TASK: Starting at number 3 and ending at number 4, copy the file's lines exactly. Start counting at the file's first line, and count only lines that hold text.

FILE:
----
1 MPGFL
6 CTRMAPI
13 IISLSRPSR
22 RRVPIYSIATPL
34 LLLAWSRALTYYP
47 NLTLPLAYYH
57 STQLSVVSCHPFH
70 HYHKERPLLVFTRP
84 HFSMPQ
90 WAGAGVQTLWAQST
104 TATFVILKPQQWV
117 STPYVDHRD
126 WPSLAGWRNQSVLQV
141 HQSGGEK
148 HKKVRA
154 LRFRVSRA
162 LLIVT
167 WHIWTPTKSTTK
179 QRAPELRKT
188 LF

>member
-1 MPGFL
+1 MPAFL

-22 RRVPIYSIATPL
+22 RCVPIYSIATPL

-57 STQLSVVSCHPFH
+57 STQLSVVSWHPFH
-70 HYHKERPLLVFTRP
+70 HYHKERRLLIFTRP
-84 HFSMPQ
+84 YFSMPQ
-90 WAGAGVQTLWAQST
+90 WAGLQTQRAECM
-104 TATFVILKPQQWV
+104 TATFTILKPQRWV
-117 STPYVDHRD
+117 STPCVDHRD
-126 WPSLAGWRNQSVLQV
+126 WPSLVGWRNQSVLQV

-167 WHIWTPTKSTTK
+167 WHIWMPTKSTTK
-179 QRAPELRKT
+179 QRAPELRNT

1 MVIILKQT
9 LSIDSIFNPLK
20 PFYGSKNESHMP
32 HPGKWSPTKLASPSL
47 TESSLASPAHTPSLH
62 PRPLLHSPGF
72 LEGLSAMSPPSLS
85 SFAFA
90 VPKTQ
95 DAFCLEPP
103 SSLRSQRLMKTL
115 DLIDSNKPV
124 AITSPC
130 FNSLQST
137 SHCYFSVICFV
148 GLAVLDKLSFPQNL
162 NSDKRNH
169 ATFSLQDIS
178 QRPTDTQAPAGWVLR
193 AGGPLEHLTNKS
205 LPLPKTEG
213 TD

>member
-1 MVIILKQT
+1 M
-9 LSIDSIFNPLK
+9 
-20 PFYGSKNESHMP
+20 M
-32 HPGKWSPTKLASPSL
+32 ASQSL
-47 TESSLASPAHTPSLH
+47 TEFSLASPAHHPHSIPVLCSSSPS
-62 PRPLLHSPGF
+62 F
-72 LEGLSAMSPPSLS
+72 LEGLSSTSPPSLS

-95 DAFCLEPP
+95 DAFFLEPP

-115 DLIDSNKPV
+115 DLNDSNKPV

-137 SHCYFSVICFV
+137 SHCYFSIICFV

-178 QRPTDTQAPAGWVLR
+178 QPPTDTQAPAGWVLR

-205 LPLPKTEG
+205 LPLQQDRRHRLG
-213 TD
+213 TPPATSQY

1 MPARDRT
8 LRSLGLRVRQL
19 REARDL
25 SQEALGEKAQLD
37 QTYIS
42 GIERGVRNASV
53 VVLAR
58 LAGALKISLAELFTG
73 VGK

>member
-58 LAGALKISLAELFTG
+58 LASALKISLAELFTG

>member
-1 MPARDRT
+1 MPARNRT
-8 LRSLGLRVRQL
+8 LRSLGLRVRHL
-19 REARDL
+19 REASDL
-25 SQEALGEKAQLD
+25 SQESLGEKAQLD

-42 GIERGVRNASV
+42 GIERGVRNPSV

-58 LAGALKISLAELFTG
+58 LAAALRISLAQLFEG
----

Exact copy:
13 IISLSRPSR
22 RRVPIYSIATPL